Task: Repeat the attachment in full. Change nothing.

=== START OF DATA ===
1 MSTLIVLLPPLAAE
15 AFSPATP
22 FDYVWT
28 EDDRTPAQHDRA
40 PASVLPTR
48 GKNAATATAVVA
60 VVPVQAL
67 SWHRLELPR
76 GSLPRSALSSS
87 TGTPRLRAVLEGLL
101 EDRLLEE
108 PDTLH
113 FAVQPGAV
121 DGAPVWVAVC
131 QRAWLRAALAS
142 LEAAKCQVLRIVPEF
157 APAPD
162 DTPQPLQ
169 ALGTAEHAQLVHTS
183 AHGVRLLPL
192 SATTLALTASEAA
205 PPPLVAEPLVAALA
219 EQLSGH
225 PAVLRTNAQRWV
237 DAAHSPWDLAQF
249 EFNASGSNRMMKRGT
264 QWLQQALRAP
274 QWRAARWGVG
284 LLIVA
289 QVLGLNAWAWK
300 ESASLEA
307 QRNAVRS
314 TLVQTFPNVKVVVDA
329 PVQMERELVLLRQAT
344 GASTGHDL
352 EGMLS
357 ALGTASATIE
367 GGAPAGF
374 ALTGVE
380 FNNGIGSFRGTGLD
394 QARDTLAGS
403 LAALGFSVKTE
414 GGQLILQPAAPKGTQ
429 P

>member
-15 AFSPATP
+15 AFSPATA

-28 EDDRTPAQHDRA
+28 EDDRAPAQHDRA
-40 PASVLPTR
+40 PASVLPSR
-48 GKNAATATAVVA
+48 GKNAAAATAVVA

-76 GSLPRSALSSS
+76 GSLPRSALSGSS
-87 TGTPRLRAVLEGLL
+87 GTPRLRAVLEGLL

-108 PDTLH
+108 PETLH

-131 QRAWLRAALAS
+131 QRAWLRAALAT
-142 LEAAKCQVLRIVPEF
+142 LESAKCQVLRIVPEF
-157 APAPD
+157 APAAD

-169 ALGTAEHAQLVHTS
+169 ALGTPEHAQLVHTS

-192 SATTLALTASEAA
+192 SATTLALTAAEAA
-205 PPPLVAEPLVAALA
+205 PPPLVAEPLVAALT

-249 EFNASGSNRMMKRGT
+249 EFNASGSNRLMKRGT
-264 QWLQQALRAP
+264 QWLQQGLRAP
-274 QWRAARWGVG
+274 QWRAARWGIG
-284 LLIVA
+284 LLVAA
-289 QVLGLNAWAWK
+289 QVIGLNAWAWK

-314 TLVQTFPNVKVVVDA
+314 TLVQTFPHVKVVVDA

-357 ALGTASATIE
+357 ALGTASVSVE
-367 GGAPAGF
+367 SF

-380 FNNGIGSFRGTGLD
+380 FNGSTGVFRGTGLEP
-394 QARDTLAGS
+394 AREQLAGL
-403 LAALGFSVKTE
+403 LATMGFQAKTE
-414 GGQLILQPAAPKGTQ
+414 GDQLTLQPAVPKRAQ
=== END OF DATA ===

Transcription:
1 MSTLIVLLPPLAAE
15 AFSPATP
22 FDYVWT
28 EDDRTPAQHDRA
40 PASVLPTR
48 GKNAATATAVVA
60 VVPVQAL
67 SWHRLELPR
76 GSLPRSALSSS
87 TGTPRLRAVLEGLL
101 EDRLLEE
108 PDTLH
113 FAVQPGAV
121 DGAPVWVAVC
131 QRAWLRAALAS
142 LEAAKCQVLRIVPEF
157 APAPD
162 DTPQPLQ
169 ALGTAEHAQLVHTS
183 AHGVRLLPL
192 SATTLALTASEAA
205 PPPLVAEPLVAALA
219 EQLSGH
225 PAVLRTNAQRWV
237 DAAHSPWDLAQF
249 EFNASGSNRMMKRGT
264 QWLQQALRAP
274 QWRAARWGVG
284 LLIVA
289 QVLGLNAWAWK
300 ESASLEA
307 QRNAVRS
314 TLVQTFPNVKVVVDA
329 PVQMERELVLLRQAT
344 GASTGHDL
352 EGMLS
357 ALGTASATIE
367 GGAPAGF
374 ALTGVE
380 FNNGIGSFRGTGLD
394 QARDTLAGS
403 LAALGFSVKTE
414 GGQLILQPAAPKGTQ
429 P

>member
-15 AFSPATP
+15 AFSPATA

-28 EDDRTPAQHDRA
+28 EDDRAPAQHDRA
-40 PASVLPTR
+40 PASVLPSR
-48 GKNAATATAVVA
+48 GKNAAAATAVVA

-76 GSLPRSALSSS
+76 GSLPRSALSGSS
-87 TGTPRLRAVLEGLL
+87 GTPRLRAVLEGLL

-108 PDTLH
+108 PETLH

-131 QRAWLRAALAS
+131 QRAWLRAALAT
-142 LEAAKCQVLRIVPEF
+142 LESAKCQVLRIVPEF
-157 APAPD
+157 APAAD

-169 ALGTAEHAQLVHTS
+169 ALGTPEHAQLVHTS

-192 SATTLALTASEAA
+192 SATTLALTAAEAA
-205 PPPLVAEPLVAALA
+205 PPPLVAEPLVAALT

-249 EFNASGSNRMMKRGT
+249 EFNASGSNRLMKRGT
-264 QWLQQALRAP
+264 QWLQQGLRAP
-274 QWRAARWGVG
+274 QWRAARWGIG
-284 LLIVA
+284 LLVAA
-289 QVLGLNAWAWK
+289 QVIGLNAWAWK

-314 TLVQTFPNVKVVVDA
+314 TLVQTFPHVKVVVDA

-357 ALGTASATIE
+357 ALGTASVSVE
-367 GGAPAGF
+367 SF

-380 FNNGIGSFRGTGLD
+380 FNGSTGVFRGTGLEP
-394 QARDTLAGS
+394 AREQLAGL
-403 LAALGFSVKTE
+403 LATMGFQAKTE
-414 GGQLILQPAAPKGTQ
+414 GDQLTLQPAVPKRAQ